Russia's foreign minister Sergei Lavrov said on Friday that British defense minister Gavin Williamson, who earlier told Russia to "go away and shut up", may lack education.
"Maybe he lacks education," Lavrov said at a news conference in Kazakhstan.
"Perhaps he also wants to go down in history with some loud statements. ... I don't know, perhaps he lacks education," Lavrov said after talks on Syria's war with his Iranian and Turkish counterparts.
Lavrov also accused Britain of violating international law. He said that Moscow had stopped paying attention to comments from Britain over the spy poisoning allegations, which Russia deny.
Britain says the Russian state is behind the poisoning of ex-spy Sergei Skripal and his daughter in the English city of Salisbury. In an unusual joint move, the U.S., France and Germany also pointed the finger at Russia.
The source of the nerve agent used — which Britain says is Soviet-made Novichok — is unclear. A report Friday in the Telegraph says it was put in the suitcase of Skripal's daughter before she left Russia for Britain to see her father.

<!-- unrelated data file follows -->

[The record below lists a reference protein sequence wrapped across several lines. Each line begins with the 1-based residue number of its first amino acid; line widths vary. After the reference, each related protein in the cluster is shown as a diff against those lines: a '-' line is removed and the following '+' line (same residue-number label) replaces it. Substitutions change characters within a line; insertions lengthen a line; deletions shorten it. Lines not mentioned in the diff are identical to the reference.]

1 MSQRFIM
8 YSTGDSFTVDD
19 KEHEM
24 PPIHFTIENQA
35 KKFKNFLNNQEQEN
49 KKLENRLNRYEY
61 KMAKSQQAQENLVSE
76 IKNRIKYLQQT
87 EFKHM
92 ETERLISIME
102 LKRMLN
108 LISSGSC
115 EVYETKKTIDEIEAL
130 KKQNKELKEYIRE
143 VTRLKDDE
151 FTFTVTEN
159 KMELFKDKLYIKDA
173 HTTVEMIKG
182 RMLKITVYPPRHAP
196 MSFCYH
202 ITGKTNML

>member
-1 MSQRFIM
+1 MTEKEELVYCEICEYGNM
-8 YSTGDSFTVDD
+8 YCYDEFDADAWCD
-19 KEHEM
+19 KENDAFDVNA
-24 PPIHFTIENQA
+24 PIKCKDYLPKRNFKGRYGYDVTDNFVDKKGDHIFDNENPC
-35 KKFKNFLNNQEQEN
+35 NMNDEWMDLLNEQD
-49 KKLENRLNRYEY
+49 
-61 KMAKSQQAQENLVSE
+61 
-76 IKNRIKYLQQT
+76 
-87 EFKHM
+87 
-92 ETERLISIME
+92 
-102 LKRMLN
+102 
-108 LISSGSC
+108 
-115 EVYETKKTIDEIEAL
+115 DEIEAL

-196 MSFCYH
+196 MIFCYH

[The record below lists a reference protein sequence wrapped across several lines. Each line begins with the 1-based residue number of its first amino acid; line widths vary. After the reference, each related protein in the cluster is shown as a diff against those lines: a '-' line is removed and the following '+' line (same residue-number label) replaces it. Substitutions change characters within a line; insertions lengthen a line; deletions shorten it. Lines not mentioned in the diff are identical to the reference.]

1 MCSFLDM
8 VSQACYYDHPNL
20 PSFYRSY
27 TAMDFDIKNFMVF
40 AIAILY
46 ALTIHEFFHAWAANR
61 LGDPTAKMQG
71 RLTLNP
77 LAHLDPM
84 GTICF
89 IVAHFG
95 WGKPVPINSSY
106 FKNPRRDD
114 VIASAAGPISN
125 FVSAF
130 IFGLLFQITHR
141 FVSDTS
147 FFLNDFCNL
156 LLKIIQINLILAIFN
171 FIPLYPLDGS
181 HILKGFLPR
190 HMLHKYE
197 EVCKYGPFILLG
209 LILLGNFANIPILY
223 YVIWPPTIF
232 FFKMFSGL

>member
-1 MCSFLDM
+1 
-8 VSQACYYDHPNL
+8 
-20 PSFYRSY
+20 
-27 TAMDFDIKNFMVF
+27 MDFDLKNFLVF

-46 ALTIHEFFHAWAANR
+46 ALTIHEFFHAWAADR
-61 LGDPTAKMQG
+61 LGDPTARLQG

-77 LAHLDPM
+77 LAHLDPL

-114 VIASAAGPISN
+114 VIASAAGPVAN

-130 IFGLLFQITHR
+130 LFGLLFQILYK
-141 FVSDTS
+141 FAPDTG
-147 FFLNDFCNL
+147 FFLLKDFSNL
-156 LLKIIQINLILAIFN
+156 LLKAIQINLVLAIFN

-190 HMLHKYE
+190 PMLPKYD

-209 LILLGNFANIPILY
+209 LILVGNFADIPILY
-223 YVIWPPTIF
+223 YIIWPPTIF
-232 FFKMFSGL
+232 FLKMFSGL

Russia denies being the source of the nerve agent, suggesting it could have been another country, and has demanded Britain share samples collected by investigators. The mounting tensions come as Russians prepare to hand President Vladimir Putin a new term in an election Sunday.
Lavrov said Russia will "of course" expel British diplomats and that he hopes the Skripals recover soon so light can be shed on what happened.
An 83-year-old whistleblower who helped develop Novichok said in an interview published Friday that he thinks the Skripals have little chance of surviving, and that only a few countries in the world have laboratories powerful enough to develop the nerve agent.
Vil Mirzayanov, who now lives in New Jersey, is quoted in Novaya Gazeta as saying the use of Novichok in Britain was a "shock." He said he revealed its existence in the 1990s because he thought it was necessary to deprive Russia of its deadly secret.